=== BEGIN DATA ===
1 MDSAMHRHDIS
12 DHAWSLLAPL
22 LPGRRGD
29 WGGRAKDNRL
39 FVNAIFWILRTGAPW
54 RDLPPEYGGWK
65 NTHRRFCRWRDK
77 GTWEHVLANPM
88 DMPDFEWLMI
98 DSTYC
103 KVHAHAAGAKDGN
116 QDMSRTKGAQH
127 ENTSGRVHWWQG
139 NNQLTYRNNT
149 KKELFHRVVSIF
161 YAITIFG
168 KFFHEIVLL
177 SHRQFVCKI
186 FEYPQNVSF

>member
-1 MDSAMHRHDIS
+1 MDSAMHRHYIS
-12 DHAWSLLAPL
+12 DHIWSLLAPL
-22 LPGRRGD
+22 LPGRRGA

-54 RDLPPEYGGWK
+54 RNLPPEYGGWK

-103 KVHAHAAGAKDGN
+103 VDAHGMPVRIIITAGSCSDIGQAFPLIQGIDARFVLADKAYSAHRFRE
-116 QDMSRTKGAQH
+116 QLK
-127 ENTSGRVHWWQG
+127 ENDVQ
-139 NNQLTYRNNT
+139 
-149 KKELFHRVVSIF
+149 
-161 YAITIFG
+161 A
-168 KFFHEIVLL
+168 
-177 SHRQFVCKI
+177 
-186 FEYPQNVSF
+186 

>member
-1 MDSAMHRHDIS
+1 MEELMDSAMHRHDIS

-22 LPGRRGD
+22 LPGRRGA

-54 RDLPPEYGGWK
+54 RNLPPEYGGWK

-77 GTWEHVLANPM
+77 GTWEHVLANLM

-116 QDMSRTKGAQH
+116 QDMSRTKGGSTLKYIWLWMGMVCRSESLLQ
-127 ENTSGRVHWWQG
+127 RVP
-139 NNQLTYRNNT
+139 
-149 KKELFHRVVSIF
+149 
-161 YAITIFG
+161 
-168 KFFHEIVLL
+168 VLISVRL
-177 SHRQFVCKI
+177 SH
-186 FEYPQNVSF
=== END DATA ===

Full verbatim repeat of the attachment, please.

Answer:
1 MDSAMHRHDIS
12 DHAWSLLAPL
22 LPGRRGD
29 WGGRAKDNRL
39 FVNAIFWILRTGAPW
54 RDLPPEYGGWK
65 NTHRRFCRWRDK
77 GTWEHVLANPM
88 DMPDFEWLMI
98 DSTYC
103 KVHAHAAGAKDGN
116 QDMSRTKGAQH
127 ENTSGRVHWWQG
139 NNQLTYRNNT
149 KKELFHRVVSIF
161 YAITIFG
168 KFFHEIVLL
177 SHRQFVCKI
186 FEYPQNVSF

>member
-1 MDSAMHRHDIS
+1 MDSAMHRHYIS
-12 DHAWSLLAPL
+12 DHIWSLLAPL
-22 LPGRRGD
+22 LPGRRGA

-54 RDLPPEYGGWK
+54 RNLPPEYGGWK

-103 KVHAHAAGAKDGN
+103 VDAHGMPVRIIITAGSCSDIGQAFPLIQGIDARFVLADKAYSAHRFRE
-116 QDMSRTKGAQH
+116 QLK
-127 ENTSGRVHWWQG
+127 ENDVQ
-139 NNQLTYRNNT
+139 
-149 KKELFHRVVSIF
+149 
-161 YAITIFG
+161 A
-168 KFFHEIVLL
+168 
-177 SHRQFVCKI
+177 
-186 FEYPQNVSF
+186 

>member
-1 MDSAMHRHDIS
+1 MEELMDSAMHRHDIS

-22 LPGRRGD
+22 LPGRRGA

-54 RDLPPEYGGWK
+54 RNLPPEYGGWK

-77 GTWEHVLANPM
+77 GTWEHVLANLM

-116 QDMSRTKGAQH
+116 QDMSRTKGGSTLKYIWLWMGMVCRSESLLQ
-127 ENTSGRVHWWQG
+127 RVP
-139 NNQLTYRNNT
+139 
-149 KKELFHRVVSIF
+149 
-161 YAITIFG
+161 
-168 KFFHEIVLL
+168 VLISVRL
-177 SHRQFVCKI
+177 SH
-186 FEYPQNVSF